As China’s vaccine crisis unfolds, Hong Kong needs ‘urgent policy’ against ‘coming influx’ of visitors seeking jabs
Hong Kong urgently requires a policy to ensure local children receive necessary vaccines before an influx of mainlanders drives up demand in the coming months, experts have said.
The warning from doctors and a lawmaker came on Monday as China remained gripped by a public health scandal in which a major drug maker was found to have supplied inferior vaccines for babies.
According to a mainland drug watchdog, Jilin-based manufacturer Changsheng Bio-tech sold substandard DPT (diphtheria, pertussis and tetanus) vaccines to the Shandong Disease Prevention and Control Centre, the agency in charge of public health in a province of about 100 million people.
In Hong Kong, all vaccines for children are imported from foreign brands. Private clinics usually see about 20 per cent of their patients come from across the border to avoid jabs made on the mainland.
With the latest crisis, that number is expected to soar in the coming one to two months, doctors warned.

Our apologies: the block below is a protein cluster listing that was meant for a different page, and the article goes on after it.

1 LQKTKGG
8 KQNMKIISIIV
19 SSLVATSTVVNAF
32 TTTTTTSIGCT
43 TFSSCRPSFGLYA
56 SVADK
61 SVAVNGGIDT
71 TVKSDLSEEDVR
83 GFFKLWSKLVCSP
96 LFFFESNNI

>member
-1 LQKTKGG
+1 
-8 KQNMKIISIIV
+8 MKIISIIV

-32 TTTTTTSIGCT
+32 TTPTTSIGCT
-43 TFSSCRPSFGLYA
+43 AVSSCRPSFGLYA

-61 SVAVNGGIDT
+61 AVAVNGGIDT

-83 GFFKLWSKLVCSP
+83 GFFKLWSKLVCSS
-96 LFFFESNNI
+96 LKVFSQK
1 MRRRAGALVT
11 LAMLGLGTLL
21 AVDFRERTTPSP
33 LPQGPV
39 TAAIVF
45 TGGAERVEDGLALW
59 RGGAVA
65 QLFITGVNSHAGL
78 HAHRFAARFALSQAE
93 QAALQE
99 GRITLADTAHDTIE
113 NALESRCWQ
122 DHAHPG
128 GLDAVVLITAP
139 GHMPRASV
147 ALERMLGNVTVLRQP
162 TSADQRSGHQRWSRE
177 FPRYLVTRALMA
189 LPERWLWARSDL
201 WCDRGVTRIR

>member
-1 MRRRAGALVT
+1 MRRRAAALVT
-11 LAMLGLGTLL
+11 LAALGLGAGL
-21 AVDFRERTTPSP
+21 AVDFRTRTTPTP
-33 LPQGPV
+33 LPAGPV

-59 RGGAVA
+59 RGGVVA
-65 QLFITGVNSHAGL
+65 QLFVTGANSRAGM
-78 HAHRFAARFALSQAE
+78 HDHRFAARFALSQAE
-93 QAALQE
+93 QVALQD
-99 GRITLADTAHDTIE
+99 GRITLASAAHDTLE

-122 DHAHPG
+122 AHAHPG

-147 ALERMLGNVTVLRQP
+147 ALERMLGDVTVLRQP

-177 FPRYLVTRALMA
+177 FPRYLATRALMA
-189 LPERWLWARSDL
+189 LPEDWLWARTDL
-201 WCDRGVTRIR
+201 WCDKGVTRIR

“If the Hong Kong government does not adopt a timely policy, it could turn out to be a political crisis for the administration,” lawmaker Dr Kwok Ka-ki, also a private doctor, said.
Paediatrician Dr Alvin Chan Yee-shing said he believed Hong Kong might face a vaccine shortage in the next few months once mainland parents decided to take their children across the border.
While the city’s clinics have yet to see a rise in demand, Chan said he expected travel agents to organise tour groups for vaccinations, similar to how mainlanders previously flocked to Hong Kong for the human papillomavirus (HPV) vaccine.